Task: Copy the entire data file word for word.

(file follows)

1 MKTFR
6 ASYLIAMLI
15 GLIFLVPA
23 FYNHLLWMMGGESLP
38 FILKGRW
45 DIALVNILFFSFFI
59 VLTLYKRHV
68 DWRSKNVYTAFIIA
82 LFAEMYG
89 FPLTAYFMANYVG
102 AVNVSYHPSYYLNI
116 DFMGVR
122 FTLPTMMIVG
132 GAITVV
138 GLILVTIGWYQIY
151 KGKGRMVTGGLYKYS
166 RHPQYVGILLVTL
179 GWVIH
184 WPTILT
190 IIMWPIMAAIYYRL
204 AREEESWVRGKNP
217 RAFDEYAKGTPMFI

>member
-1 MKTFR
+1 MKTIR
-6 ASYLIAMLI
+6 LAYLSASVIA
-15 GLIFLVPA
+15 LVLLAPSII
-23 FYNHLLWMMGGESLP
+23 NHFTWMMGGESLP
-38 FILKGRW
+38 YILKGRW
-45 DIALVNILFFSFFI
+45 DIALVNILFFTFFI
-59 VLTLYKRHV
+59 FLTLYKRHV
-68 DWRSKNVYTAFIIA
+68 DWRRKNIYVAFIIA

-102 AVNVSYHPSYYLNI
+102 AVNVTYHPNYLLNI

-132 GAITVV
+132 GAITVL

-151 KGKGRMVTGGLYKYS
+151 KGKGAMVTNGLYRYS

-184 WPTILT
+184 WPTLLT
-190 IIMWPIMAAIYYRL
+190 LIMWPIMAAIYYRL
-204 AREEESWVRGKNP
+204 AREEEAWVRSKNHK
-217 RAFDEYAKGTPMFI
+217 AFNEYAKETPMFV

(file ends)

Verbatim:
1 MKTFR
6 ASYLIAMLI
15 GLIFLVPA
23 FYNHLLWMMGGESLP
38 FILKGRW
45 DIALVNILFFSFFI
59 VLTLYKRHV
68 DWRSKNVYTAFIIA
82 LFAEMYG
89 FPLTAYFMANYVG
102 AVNVSYHPSYYLNI
116 DFMGVR
122 FTLPTMMIVG
132 GAITVV
138 GLILVTIGWYQIY
151 KGKGRMVTGGLYKYS
166 RHPQYVGILLVTL
179 GWVIH
184 WPTILT
190 IIMWPIMAAIYYRL
204 AREEESWVRGKNP
217 RAFDEYAKGTPMFI

>member
-1 MKTFR
+1 MKTIR
-6 ASYLIAMLI
+6 LAYLSASVIA
-15 GLIFLVPA
+15 LVLLAPSII
-23 FYNHLLWMMGGESLP
+23 NHFTWMMGGESLP
-38 FILKGRW
+38 YILKGRW
-45 DIALVNILFFSFFI
+45 DIALVNILFFTFFI
-59 VLTLYKRHV
+59 FLTLYKRHV
-68 DWRSKNVYTAFIIA
+68 DWRRKNIYVAFIIA

-102 AVNVSYHPSYYLNI
+102 AVNVTYHPNYLLNI

-132 GAITVV
+132 GAITVL

-151 KGKGRMVTGGLYKYS
+151 KGKGAMVTNGLYRYS

-184 WPTILT
+184 WPTLLT
-190 IIMWPIMAAIYYRL
+190 LIMWPIMAAIYYRL
-204 AREEESWVRGKNP
+204 AREEEAWVRSKNHK
-217 RAFDEYAKGTPMFI
+217 AFNEYAKETPMFV